“As we suffered with a friend his deep moments of loneliness and grief, that awful renunciation of life itself, we each of us acquired, almost instinctually, a deeper and richer capacity for joy, for humour, for laughter. When you have so little you find joy in insignificant things.” – Brian Keenan, An Evil Cradling

Question More

“The outcome of any serious research can only be to make two questions grow where one question grew before.” – Thorstein Veblen, 1908

The pleasure of learning is in finding more doubts; and to learn that these questions can lead to more questions; to infinite learning opportunities. It is with the expansion of questions that we can expand our minds. 

Importance of emotions

“In one respect my mind had changed during the last twenty or thirty years…Formerly pictures gave me considerable, and music very intense delight. But now…I have almost lost my taste for pictures or music…My mind seems to have become a sort of machine for grinding general laws out of large collections of fact…The loss of these tastes, this curious and lamentable loss of the higher aesthetic tastes, is a loss of happiness, and may possibly be injurious to the intellect, and more probably to the moral character, by enfeebling the emotional part of our nature.” – Charles Darwin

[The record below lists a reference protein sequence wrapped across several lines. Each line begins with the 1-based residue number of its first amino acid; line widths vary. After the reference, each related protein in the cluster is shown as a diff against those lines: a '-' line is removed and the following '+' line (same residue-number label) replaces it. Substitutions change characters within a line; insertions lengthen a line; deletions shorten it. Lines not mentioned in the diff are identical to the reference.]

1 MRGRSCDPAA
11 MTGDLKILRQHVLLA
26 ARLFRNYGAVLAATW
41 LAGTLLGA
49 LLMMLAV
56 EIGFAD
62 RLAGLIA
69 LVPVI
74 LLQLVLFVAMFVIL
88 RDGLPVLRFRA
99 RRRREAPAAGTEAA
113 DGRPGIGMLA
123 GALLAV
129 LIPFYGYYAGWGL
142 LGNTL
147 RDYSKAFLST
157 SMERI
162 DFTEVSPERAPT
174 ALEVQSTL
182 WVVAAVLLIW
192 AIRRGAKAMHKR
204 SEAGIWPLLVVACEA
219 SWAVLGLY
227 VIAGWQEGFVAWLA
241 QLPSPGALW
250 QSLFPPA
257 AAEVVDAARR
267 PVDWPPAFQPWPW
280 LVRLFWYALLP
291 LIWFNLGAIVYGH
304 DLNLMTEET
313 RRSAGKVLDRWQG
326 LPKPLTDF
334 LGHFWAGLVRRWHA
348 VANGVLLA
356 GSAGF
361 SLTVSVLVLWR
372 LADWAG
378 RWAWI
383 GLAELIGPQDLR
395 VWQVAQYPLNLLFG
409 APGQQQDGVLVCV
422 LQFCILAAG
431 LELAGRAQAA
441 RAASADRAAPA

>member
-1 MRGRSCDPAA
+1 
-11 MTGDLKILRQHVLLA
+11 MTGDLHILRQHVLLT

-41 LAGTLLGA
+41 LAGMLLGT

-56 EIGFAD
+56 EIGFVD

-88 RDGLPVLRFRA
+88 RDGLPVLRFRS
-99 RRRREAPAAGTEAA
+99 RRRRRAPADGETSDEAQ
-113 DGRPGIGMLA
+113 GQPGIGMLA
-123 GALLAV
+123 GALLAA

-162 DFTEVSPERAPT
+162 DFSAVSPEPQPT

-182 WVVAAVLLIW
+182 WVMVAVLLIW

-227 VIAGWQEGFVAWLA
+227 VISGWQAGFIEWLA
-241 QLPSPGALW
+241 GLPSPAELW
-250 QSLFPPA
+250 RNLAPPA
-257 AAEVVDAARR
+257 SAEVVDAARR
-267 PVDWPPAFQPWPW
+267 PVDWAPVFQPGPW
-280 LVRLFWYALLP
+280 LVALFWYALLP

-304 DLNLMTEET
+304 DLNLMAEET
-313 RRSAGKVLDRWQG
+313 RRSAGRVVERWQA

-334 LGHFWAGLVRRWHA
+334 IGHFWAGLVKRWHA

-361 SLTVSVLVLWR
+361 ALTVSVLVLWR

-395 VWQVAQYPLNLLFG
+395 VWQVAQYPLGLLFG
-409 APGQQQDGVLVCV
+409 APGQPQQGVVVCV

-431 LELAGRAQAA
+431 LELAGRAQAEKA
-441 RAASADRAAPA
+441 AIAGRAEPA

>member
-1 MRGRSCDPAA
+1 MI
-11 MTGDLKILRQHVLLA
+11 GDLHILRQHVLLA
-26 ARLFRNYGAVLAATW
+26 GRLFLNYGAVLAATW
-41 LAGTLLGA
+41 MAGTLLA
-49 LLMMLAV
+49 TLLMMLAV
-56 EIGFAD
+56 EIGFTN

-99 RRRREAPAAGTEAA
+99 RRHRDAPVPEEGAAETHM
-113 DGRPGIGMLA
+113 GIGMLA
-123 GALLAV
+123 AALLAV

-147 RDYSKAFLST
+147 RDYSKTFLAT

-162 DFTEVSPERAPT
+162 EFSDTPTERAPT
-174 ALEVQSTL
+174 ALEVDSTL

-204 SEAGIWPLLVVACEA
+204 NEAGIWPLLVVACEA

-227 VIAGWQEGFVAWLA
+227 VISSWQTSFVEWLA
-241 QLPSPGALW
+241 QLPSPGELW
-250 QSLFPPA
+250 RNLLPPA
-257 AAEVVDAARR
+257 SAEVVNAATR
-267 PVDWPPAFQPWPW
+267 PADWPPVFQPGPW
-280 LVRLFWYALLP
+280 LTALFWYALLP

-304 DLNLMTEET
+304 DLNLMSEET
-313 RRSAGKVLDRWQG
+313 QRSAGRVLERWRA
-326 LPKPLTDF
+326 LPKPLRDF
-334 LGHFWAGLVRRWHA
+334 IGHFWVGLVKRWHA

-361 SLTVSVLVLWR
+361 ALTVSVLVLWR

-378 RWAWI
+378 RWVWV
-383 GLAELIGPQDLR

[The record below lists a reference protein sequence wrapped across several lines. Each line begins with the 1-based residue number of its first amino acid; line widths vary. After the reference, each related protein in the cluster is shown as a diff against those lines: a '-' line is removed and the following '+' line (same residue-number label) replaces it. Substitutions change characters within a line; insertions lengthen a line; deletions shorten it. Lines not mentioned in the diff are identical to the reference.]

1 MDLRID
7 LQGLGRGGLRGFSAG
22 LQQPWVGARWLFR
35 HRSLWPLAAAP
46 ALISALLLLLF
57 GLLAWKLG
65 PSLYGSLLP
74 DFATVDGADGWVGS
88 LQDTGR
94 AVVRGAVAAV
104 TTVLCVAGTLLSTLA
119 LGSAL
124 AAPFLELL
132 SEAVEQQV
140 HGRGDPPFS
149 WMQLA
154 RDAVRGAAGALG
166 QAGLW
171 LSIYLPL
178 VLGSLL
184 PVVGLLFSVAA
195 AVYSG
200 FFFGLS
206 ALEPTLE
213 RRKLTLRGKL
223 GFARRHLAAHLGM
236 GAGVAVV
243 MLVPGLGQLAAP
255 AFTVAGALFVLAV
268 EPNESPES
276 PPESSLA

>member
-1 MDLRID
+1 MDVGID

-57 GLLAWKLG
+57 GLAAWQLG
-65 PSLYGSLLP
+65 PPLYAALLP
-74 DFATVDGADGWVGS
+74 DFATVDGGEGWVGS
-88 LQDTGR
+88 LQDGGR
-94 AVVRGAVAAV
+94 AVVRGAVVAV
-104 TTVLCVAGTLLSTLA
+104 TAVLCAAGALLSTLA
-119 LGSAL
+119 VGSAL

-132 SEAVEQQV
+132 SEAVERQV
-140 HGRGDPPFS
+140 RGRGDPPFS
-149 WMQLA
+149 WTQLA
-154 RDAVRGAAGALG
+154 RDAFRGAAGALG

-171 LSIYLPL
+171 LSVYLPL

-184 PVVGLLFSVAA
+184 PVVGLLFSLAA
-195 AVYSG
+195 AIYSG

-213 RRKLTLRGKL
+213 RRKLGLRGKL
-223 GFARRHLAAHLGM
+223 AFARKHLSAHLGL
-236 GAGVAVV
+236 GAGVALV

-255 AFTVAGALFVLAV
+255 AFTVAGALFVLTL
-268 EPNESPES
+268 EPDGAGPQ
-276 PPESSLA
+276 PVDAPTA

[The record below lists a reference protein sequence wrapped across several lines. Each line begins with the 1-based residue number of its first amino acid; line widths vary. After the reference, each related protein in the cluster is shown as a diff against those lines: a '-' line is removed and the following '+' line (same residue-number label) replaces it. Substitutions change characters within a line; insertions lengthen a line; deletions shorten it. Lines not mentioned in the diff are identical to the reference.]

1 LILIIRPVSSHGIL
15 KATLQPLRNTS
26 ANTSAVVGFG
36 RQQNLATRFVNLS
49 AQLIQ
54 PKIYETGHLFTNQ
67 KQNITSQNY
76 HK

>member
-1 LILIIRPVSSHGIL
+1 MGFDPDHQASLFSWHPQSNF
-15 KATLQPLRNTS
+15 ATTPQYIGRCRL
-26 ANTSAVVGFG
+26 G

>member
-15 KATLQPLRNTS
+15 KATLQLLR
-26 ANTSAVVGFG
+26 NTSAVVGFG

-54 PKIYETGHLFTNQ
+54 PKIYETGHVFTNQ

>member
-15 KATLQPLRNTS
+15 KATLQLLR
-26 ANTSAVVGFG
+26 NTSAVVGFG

Same lack of consciousness

The cradle rocks above an abyss, and common sense tells us that our existence is but a brief crack of light between two eternities of darkness. Although the two are identical twins, man, as a rule, views the prenatal abyss with more calm than the one he is heading for. – Vladimir Nabokov in Speak, Memory

Oh God.

Can omniscient God, who knows the future, find the omnipotence to change his future mind?” – Richard Dawkins